A. Yes.
Q. -- while working for Right of Way?
A. Yes, sir. They -- they not heavy.

When the trial began, a juror was excused because, against the trial judge's explicit instructions, McLain started a conversation with the juror on the elevator. The juror testified to the following:

We got on the elevator together, and [McLain] said good morning. I said good morning and said it was a good day to be alive. And he made a comment and said that -- I said we know what's on this side, but we don't know what's on the other side. And he said that you've got to be stayed up, packed up and

Page 1282

ready to go. And I said yes, sir, and that was the end of the conversation.

The trial judge reserved sanctioning on the issue until the verdict was returned. During McLain's testimony, the following exchange took place between Illinois Central's attorney and McLain:

Q: Now, you were telling Mr. Schmieder that it's not a very physical job working for Right of Way Consultants, correct?
A. Correct.
Q. And what's the heaviest thing you have to lift; your flag?
A. Yes, the flag goes along with the job.
Q. All right. So you're saying the heaviest thing that you have to lift for Right of Way Consultants on the job is just the flag that you use to flag people with?
A. You've got, you know, a small hammer you drive in the ground with.
Q. A small hammer?
A. Yes, sir.
Q. Okay. And that's what you said in your deposition when we asked that question also, isn't it?
A. I believe that's right, yes.
Q. Just a small hammer and a flag, that's the heaviest thing that you have to lift, right?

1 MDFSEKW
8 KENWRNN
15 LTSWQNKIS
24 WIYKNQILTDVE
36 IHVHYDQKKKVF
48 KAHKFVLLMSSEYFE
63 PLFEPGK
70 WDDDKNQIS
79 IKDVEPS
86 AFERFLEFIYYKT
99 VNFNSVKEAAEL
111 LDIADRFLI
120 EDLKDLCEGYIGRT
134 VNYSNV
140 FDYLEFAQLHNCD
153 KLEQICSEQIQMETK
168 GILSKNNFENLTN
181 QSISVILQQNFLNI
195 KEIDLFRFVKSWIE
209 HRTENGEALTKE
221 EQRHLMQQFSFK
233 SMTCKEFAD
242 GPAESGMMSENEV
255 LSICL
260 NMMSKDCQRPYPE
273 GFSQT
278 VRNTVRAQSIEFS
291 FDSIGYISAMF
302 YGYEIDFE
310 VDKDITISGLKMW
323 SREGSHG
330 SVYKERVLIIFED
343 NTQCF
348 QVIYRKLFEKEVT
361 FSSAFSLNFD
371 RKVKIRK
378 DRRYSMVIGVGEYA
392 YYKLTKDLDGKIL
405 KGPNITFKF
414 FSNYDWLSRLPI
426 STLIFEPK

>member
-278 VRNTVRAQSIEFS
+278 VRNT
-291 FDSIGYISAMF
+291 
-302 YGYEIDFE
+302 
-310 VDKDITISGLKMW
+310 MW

A. That's right.
Q. All right. Now, do you recall talking to Mr. Cecil Coker here recently over the phone?
A. Pardon?
Q. You're aware Mr. Coker is going to be testifying in this trial, aren't you?
A. Yes, sir, as far as I know.
Q. You're aware that he was going to be a witness in this trial, right?
A. That's what I hear.
Q. And do you remember within the last month placing a phone call to Mr. Coker?
A. We talked. We talked.
Q. And do you remember asking him not to mention that you actually have to lift and move a 40-pound portable derail? You remember asking Mr. Coker --
A. As a matter of fact I did.
Q. -- not to mention that?
A. I sure did.
Q. So you asked Mr. Coker, who's going to be testifying here, not to tell the jury that you actually have to pick up this 40-pound metal derail? That's what you asked him to do?
A. As a matter of fact I did. I remember that.
Q. You asked Mr. Coker to lie to this jury? You asked Mr. Coker to lie to the jury?
A. If that's what it amounts to, I guess.

Again, the trial judge reserved sanctioning McLain until the verdict was returned.